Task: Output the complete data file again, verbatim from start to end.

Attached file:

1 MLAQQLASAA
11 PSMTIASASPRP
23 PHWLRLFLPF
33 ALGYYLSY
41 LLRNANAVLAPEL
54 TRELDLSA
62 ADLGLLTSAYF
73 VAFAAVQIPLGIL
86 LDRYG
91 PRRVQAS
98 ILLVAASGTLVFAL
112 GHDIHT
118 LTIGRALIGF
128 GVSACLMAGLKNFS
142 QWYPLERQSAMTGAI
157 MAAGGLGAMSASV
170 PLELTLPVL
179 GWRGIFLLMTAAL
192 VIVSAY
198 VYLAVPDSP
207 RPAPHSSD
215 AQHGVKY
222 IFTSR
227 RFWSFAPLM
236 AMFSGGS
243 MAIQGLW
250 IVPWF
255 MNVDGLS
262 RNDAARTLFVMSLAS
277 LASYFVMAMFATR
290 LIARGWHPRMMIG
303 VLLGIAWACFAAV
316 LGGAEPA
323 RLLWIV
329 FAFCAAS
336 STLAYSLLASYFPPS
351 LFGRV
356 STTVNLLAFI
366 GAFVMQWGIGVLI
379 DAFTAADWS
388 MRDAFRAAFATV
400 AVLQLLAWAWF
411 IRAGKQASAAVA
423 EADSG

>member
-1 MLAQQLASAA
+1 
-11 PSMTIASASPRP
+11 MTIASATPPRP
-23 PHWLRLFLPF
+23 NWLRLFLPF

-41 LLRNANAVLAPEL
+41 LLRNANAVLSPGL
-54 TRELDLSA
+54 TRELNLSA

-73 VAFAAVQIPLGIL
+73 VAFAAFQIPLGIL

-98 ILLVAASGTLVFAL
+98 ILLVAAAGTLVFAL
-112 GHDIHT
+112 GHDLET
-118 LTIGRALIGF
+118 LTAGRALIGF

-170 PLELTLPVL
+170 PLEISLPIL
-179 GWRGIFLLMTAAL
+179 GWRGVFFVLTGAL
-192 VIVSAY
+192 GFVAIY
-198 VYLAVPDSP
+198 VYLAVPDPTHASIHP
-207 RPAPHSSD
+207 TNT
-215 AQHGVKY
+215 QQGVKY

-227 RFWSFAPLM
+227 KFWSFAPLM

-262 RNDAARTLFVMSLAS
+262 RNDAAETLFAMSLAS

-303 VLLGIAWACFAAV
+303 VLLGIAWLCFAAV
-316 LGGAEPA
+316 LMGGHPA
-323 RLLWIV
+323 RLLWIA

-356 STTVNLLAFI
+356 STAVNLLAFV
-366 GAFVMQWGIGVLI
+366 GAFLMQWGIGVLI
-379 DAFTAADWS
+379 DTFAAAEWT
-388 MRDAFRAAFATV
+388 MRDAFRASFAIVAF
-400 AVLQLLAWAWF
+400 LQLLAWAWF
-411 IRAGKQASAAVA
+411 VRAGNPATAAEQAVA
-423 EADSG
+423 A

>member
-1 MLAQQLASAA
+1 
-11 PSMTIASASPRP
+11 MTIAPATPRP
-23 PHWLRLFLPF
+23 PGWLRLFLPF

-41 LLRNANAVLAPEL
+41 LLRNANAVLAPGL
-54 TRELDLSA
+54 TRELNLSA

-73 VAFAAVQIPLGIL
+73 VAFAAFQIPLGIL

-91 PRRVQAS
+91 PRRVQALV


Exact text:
1 MLAQQLASAA
11 PSMTIASASPRP
23 PHWLRLFLPF
33 ALGYYLSY
41 LLRNANAVLAPEL
54 TRELDLSA
62 ADLGLLTSAYF
73 VAFAAVQIPLGIL
86 LDRYG
91 PRRVQAS
98 ILLVAASGTLVFAL
112 GHDIHT
118 LTIGRALIGF
128 GVSACLMAGLKNFS
142 QWYPLERQSAMTGAI
157 MAAGGLGAMSASV
170 PLELTLPVL
179 GWRGIFLLMTAAL
192 VIVSAY
198 VYLAVPDSP
207 RPAPHSSD
215 AQHGVKY
222 IFTSR
227 RFWSFAPLM
236 AMFSGGS
243 MAIQGLW
250 IVPWF
255 MNVDGLS
262 RNDAARTLFVMSLAS
277 LASYFVMAMFATR
290 LIARGWHPRMMIG
303 VLLGIAWACFAAV
316 LGGAEPA
323 RLLWIV
329 FAFCAAS
336 STLAYSLLASYFPPS
351 LFGRV
356 STTVNLLAFI
366 GAFVMQWGIGVLI
379 DAFTAADWS
388 MRDAFRAAFATV
400 AVLQLLAWAWF
411 IRAGKQASAAVA
423 EADSG

>member
-1 MLAQQLASAA
+1 
-11 PSMTIASASPRP
+11 MTIASATPPRP
-23 PHWLRLFLPF
+23 NWLRLFLPF

-41 LLRNANAVLAPEL
+41 LLRNANAVLSPGL
-54 TRELDLSA
+54 TRELNLSA

-73 VAFAAVQIPLGIL
+73 VAFAAFQIPLGIL

-98 ILLVAASGTLVFAL
+98 ILLVAAAGTLVFAL
-112 GHDIHT
+112 GHDLET
-118 LTIGRALIGF
+118 LTAGRALIGF

-170 PLELTLPVL
+170 PLEISLPIL
-179 GWRGIFLLMTAAL
+179 GWRGVFFVLTGAL
-192 VIVSAY
+192 GFVAIY
-198 VYLAVPDSP
+198 VYLAVPDPTHASIHP
-207 RPAPHSSD
+207 TNT
-215 AQHGVKY
+215 QQGVKY

-227 RFWSFAPLM
+227 KFWSFAPLM

-262 RNDAARTLFVMSLAS
+262 RNDAAETLFAMSLAS

-303 VLLGIAWACFAAV
+303 VLLGIAWLCFAAV
-316 LGGAEPA
+316 LMGGHPA
-323 RLLWIV
+323 RLLWIA

-356 STTVNLLAFI
+356 STAVNLLAFV
-366 GAFVMQWGIGVLI
+366 GAFLMQWGIGVLI
-379 DAFTAADWS
+379 DTFAAAEWT
-388 MRDAFRAAFATV
+388 MRDAFRASFAIVAF
-400 AVLQLLAWAWF
+400 LQLLAWAWF
-411 IRAGKQASAAVA
+411 VRAGNPATAAEQAVA
-423 EADSG
+423 A

>member
-1 MLAQQLASAA
+1 
-11 PSMTIASASPRP
+11 MTIAPATPRP
-23 PHWLRLFLPF
+23 PGWLRLFLPF

-41 LLRNANAVLAPEL
+41 LLRNANAVLAPGL
-54 TRELDLSA
+54 TRELNLSA

-73 VAFAAVQIPLGIL
+73 VAFAAFQIPLGIL

-91 PRRVQAS
+91 PRRVQALV